In the basement of the club’s aging headquarters, Laquonte Taylor closes his left eye slightly as he draws the billiards cue back to line up the eight-ball with the side pocket.

Taylor , 17,  a junior at Bristol Central High School, doesn’t know, or care, about what goes on in the board room. But he says he can’t imagine where he would go if he didn’t have the club each afternoon.

“We’ve got nothing else to do, so we come down here. We come to stay out of trouble,” said Taylor, sinking the ball to win the game.

Taylor’s parents stop by the teen center often to make sure Laquonte, his sister, Allison, 14, and his brother, Kevin, 12, are there and are behaving.

“I always come and check up on them and make sure they’re here. It’s a good place for them to be,” Angela Taylor said.

George Taylor, 43, said the club is different from when he was a member in the late 1960s. Teen dances were popular then but a rarity today, though basketball, billiards and the swimming pool are still popular. The club also has a teen center and a computer learning center.

“They’re doing a good job,” George Taylor said. “Back then we only had so much. Now they have a lot more. They’re changing with the times.”

Norm Beland has changed with the times. During a career that spanned 43 years, Beland has done every job there is to do at the Bristol Boys and Girls — including Truscio’s.

What has not changed is Beland’s love for the place that is still known as “the Boys Club” by three generations of Bristol residents.

Beland’s formal association with the club came on his 7th birthday in 1941. It ended Friday with his retirement. A member of the club’s Older Members’ Association, Beland vowed to remain active with the children as a part-time volunteer.

As a kid, Beland couldn’t wait to join.

“This was the place to go to play basketball, pool and do everything. It’s where all your friends came. It is still a great place,” said Beland, now 63, a father of three and grandfather of five. “My brothers always came down. It was a lot of fun.”

The youngest of five boys, Beland was a self-described troublemaker growing up on Locust Street and running with the West End gang. Mischievous but typically not violent, the street clubs of Bristol circa 1945 were nothing like the gangs today.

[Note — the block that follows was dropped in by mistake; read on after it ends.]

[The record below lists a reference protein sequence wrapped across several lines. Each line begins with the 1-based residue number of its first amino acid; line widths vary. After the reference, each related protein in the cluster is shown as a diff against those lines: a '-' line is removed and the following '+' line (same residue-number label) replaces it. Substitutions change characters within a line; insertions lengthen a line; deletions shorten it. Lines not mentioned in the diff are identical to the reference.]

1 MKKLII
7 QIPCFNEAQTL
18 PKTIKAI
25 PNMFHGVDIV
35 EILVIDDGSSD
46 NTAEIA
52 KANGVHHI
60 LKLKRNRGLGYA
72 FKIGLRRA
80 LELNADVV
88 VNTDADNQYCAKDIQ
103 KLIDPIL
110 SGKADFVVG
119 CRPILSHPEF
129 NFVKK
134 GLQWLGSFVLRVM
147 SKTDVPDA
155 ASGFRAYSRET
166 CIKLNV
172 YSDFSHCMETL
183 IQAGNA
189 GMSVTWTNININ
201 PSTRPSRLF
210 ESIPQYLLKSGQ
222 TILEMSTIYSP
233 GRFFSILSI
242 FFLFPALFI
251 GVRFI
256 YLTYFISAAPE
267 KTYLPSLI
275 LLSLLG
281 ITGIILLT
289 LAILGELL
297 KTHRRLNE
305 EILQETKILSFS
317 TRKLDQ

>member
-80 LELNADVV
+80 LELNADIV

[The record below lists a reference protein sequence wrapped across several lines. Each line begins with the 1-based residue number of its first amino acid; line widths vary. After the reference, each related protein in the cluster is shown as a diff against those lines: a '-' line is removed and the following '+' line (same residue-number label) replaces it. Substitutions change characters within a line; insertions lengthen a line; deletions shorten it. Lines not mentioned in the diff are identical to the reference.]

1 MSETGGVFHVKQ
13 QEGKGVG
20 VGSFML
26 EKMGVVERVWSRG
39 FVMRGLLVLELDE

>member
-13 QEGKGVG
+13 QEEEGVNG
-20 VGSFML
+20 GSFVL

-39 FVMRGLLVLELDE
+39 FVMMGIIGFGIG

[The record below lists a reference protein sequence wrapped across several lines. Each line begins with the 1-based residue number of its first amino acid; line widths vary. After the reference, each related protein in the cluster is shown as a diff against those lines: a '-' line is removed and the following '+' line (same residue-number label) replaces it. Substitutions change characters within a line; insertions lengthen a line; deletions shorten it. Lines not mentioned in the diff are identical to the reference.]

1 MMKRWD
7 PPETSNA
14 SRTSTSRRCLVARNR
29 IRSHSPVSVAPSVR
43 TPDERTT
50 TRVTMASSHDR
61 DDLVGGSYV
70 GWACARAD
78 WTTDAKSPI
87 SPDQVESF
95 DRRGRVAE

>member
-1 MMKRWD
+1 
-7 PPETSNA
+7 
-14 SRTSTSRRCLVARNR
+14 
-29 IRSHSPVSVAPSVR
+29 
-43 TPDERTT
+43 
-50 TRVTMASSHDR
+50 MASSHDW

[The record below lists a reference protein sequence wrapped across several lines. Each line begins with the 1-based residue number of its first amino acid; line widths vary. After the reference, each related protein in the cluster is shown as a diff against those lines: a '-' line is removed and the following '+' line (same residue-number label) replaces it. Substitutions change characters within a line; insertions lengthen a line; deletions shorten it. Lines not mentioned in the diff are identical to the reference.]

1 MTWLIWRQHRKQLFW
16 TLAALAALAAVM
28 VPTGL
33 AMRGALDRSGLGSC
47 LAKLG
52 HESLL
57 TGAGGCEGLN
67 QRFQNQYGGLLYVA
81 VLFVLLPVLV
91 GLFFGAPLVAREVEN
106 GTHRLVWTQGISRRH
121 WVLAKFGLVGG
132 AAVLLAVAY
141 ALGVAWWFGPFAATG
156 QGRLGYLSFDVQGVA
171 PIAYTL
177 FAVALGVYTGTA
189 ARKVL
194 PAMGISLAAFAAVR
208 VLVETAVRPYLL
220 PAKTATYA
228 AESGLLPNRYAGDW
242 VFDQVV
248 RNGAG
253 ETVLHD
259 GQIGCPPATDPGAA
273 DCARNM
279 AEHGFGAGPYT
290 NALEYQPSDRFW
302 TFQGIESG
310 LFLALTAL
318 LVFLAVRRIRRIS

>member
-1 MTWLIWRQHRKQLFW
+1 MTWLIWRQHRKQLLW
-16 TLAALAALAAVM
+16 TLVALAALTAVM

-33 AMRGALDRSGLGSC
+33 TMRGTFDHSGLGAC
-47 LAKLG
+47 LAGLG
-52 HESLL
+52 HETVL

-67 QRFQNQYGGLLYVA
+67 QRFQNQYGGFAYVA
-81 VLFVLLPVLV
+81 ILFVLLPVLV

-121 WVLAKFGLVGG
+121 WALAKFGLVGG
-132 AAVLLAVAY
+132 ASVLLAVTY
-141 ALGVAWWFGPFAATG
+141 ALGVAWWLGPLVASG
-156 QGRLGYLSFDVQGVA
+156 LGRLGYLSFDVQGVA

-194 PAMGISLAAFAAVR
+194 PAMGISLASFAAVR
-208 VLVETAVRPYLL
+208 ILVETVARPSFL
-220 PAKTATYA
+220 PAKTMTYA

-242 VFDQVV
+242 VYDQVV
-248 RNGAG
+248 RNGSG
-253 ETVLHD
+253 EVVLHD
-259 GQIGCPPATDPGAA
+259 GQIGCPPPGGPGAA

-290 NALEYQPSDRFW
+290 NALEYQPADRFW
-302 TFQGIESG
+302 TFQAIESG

“I came from a tough family. My dad got laid off and times were tough for us. I was labeled a troublemaker and I guess I was,” he said.

He got his first job at the club when he was 14, earning $5 a month as a coatroom attendant. With age came additional responsibility – game room supervisor, locker room attendant, lifeguard.

In 1951, Beland graduated from Bristol High School and joined the staff full time as physical director. Later, he was director of Camp Wangum, the 140-acre summer camp in Salisbury that was sold in 1987. He ran the Forestville Boys Club from 1963 to 1973, before it was closed to save money, and was executive director from 1973 to 1988.

“I enjoyed it. I wouldn’t have worked 12-hour days, five or six days a week if I didn’t enjoy it,” he said. “My whole life has been working with these youths. The club is the greatest thing in my life, and in many lives in the community.”

Growing up at the club also meant a lot to Brian Czajkowski, who is now 38 and anxious for his boys, 8 and 11, to learn some of life’s lessons there too.

“It keeps kids out of trouble and it is good for them to learn about competition, winning and losing, and how to accept losses,” said Czajkowski, who lives in Burlington. “A lot of towns have their own basketball and baseball programs. This has more to offer.”